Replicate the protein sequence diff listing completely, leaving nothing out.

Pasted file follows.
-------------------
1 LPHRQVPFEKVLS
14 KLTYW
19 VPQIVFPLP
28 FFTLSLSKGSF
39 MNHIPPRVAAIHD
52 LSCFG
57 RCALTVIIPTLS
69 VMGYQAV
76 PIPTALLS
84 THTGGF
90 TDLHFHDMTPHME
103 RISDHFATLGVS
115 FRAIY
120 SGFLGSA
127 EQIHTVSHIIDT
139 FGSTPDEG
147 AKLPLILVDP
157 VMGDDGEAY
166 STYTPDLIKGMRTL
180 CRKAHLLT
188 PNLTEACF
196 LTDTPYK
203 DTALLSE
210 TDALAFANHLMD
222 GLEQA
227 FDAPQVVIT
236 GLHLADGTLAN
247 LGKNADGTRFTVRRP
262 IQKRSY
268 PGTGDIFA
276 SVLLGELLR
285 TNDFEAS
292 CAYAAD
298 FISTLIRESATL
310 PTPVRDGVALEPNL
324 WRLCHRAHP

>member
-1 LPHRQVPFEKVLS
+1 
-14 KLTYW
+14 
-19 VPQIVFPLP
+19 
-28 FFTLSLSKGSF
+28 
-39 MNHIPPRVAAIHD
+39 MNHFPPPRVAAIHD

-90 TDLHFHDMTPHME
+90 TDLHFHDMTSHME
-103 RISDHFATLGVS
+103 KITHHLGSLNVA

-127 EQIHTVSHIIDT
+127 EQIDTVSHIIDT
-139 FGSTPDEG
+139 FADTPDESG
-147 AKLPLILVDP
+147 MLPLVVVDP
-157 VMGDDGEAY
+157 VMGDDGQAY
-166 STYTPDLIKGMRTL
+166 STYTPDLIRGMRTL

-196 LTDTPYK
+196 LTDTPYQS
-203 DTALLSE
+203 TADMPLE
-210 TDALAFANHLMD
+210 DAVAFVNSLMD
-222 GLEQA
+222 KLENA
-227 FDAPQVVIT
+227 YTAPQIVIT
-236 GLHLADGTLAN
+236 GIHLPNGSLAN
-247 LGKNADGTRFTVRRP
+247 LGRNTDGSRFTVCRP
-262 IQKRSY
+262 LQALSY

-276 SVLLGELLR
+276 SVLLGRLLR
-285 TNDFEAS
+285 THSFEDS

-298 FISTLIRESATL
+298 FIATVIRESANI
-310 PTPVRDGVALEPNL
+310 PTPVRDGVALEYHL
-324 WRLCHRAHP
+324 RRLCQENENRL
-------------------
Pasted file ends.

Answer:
1 LPHRQVPFEKVLS
14 KLTYW
19 VPQIVFPLP
28 FFTLSLSKGSF
39 MNHIPPRVAAIHD
52 LSCFG
57 RCALTVIIPTLS
69 VMGYQAV
76 PIPTALLS
84 THTGGF
90 TDLHFHDMTPHME
103 RISDHFATLGVS
115 FRAIY
120 SGFLGSA
127 EQIHTVSHIIDT
139 FGSTPDEG
147 AKLPLILVDP
157 VMGDDGEAY
166 STYTPDLIKGMRTL
180 CRKAHLLT
188 PNLTEACF
196 LTDTPYK
203 DTALLSE
210 TDALAFANHLMD
222 GLEQA
227 FDAPQVVIT
236 GLHLADGTLAN
247 LGKNADGTRFTVRRP
262 IQKRSY
268 PGTGDIFA
276 SVLLGELLR
285 TNDFEAS
292 CAYAAD
298 FISTLIRESATL
310 PTPVRDGVALEPNL
324 WRLCHRAHP

>member
-1 LPHRQVPFEKVLS
+1 
-14 KLTYW
+14 
-19 VPQIVFPLP
+19 
-28 FFTLSLSKGSF
+28 
-39 MNHIPPRVAAIHD
+39 MNHFPPPRVAAIHD

-90 TDLHFHDMTPHME
+90 TDLHFHDMTSHME
-103 RISDHFATLGVS
+103 KITHHLGSLNVA

-127 EQIHTVSHIIDT
+127 EQIDTVSHIIDT
-139 FGSTPDEG
+139 FADTPDESG
-147 AKLPLILVDP
+147 MLPLVVVDP
-157 VMGDDGEAY
+157 VMGDDGQAY
-166 STYTPDLIKGMRTL
+166 STYTPDLIRGMRTL

-196 LTDTPYK
+196 LTDTPYQS
-203 DTALLSE
+203 TADMPLE
-210 TDALAFANHLMD
+210 DAVAFVNSLMD
-222 GLEQA
+222 KLENA
-227 FDAPQVVIT
+227 YTAPQIVIT
-236 GLHLADGTLAN
+236 GIHLPNGSLAN
-247 LGKNADGTRFTVRRP
+247 LGRNTDGSRFTVCRP
-262 IQKRSY
+262 LQALSY

-276 SVLLGELLR
+276 SVLLGRLLR
-285 TNDFEAS
+285 THSFEDS

-298 FISTLIRESATL
+298 FIATVIRESANI
-310 PTPVRDGVALEPNL
+310 PTPVRDGVALEYHL
-324 WRLCHRAHP
+324 RRLCQENENRL